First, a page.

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First lady, successor find common ground Avoid the media, Mrs. Bush advises


WASHINGTON -- When the two women finally met -- the career woman and the grandmother, the baby boomer and the Cold Warrior, the fashionable scarf and the triple-strand pearls -- they held out their arms for each other like long-lost friends.

But worlds of difference and a nasty campaign separate Hillary Clinton and Barbara Bush. And yesterday, as the outgoing first lady took her successor on the ritual tour of the White House, Mrs. Bush found an icebreaker -- and a rare common denominator -- in some good-natured media-bashing.

"Avoid this crowd like the plague," Mrs. Bush said, referring to the media throng assembled on the South Lawn, where the two women met. "And if they quote you, make damn sure they heard you."

Mrs. Clinton who has had heavy attention focused on her by the media, responded with a laugh: "That's right. I know that feeling already."

The two women clasped hands for a moment, walked arm in arm for a split second and then proceeded into the mansion with White House dogs Millie and Ranger at their heels.

Just before Mrs. Clinton's arrival, Mrs. Bush told reporters, "We're going to talk about our cats and dogs." But both were close-mouthed after the meeting, which lasted less than an hour.

"Both women would like to keep the meeting private," said Mrs. Clinton's press secretary, Lisa Caputo. The same message came from Mrs. Bush's press office.

Mrs. Clinton spent most of yesterday in private meetings at the Hay-Adams Hotel, where she, her husband and their entourage stayed on their two-day visit here, "talking to friends and other people she knows here to get a sense of what Washington is like and what it's like to live here," Ms. Caputo said.

Last night, before flying back to Little Rock, the Clintons attended a private dinner at the Georgetown home of Pamela Harriman, the grand dame of Democratic Party fund raising.

Mrs. Bush, who chatted briefly with reporters as she waited outside for Mrs. Clinton yesterday, said that after house-hunting in Houston Wednesday and looking at 21 houses, the couple had decided to build a house on a small lot they already own.

"We're building it on the lot that you have all rudely said we can't," she said, referring to reports that the lot was too small for a home that would require Secret Service protection.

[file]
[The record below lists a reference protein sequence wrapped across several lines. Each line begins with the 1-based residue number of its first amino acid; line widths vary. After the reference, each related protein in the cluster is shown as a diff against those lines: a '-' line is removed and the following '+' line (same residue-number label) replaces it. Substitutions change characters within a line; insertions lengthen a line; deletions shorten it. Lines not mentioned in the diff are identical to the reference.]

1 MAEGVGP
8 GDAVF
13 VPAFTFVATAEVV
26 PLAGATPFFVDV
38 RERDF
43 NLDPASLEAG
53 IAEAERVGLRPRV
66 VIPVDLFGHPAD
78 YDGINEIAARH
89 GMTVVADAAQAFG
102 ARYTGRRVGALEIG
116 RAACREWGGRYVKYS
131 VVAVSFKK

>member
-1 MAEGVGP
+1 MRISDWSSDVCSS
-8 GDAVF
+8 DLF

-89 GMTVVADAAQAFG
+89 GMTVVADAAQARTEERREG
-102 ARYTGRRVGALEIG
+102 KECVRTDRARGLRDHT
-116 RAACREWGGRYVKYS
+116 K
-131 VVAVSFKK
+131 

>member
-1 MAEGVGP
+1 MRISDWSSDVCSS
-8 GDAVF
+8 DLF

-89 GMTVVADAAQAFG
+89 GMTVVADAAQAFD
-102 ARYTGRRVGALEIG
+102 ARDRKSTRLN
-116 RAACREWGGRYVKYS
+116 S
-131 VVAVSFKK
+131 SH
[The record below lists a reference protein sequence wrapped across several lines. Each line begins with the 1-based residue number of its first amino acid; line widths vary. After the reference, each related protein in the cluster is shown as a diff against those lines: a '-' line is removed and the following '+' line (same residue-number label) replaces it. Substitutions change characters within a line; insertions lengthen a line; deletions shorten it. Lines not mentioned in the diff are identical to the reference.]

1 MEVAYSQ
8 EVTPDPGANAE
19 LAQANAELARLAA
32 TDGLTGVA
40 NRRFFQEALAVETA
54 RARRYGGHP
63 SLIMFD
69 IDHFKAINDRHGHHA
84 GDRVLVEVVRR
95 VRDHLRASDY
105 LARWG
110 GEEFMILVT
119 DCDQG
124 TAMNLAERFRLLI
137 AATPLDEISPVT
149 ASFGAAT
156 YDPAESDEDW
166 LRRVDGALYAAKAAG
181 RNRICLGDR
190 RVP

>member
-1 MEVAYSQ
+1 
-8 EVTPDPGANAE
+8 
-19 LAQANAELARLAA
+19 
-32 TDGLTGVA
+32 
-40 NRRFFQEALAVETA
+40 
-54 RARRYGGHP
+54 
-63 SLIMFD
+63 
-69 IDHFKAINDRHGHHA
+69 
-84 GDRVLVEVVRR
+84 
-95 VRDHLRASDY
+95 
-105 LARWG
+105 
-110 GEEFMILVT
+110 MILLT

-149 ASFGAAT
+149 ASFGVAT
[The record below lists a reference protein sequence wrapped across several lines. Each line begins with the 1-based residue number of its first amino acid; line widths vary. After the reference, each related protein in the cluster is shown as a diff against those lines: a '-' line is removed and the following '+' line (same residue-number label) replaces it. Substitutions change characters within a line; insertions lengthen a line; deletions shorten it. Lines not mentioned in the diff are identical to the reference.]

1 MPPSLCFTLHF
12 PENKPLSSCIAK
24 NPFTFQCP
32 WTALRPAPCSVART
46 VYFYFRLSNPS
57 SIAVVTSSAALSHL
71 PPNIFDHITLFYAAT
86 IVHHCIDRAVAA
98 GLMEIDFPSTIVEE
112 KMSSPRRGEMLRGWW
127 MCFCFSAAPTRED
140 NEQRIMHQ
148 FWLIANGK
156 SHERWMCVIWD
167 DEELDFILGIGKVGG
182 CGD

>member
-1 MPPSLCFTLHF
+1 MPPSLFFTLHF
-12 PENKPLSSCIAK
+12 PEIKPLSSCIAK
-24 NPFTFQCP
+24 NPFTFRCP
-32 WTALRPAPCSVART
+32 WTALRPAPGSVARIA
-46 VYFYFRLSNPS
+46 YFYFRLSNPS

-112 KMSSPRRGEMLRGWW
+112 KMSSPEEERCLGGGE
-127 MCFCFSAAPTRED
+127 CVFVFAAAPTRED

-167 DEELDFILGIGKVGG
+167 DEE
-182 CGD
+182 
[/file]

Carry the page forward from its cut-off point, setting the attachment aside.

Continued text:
Nearly all of Mrs. Bush's comments yesterday were barbed with the hostility she and her husband have expressed toward the news media in the belief that campaign coverage was biased in favor of the Democrat.

Asked what advice she would give the incoming first lady, Mrs. Bush said, "Stonewall them." She meant the news media.

Although Mrs. Bush and Mrs. Clinton have met briefly several times, they have known each other more by reputation than anything else. And during the campaign, they made indirect references to one another -- usually drawing a contrast.

Mrs. Bush first denounced attacks on Mrs. Clinton by Republican Party Chairman Richard N. Bond but later rescinded her criticism of Mr. Bond and said she believed his remarks were justified.

During an interview over the summer, she said that if a political wife is "clever," she should realize that voters don't want the first lady acting like a president. "I think [voters] think they're electing either the man or the woman -- not the spouse," she said.

Mrs. Clinton said during the campaign that as first lady, she would be more involved in policy-making than Mrs. Bush has been.

"I think we need a more comprehensive approach," she said. "I think you have to match your voice with your actions. It's not enough just to say, 'My gosh, we have these terrible problems.' We need changes that will solve these problems."

During yesterday's White House tour, an exercise that has become a sort of ritual of presidential transitions, the 67-year-old Mrs. Bush took her 45-year-old successor through the second-floor living quarters. That floor that includes such historic rooms as the Lincoln Bedroom and Treaty room, as well as private bedrooms, studies, sitting rooms, and a dining room and kitchen.

A president's family is free to redecorate all but the historic rooms in the private quarters, but Mrs. Bush said yesterday that she had done no redecorating during her four years there. Nancy Reagan, in contrast, immediately redid the place from east side to west side.

The first lady's White House walk-through has been a tradition for incoming and outgoing wives since 1909, when Mrs. Theodore Roosevelt presented the executive mansion to Mrs. William Howard Taft, who remarked, "I would have put that table over there."

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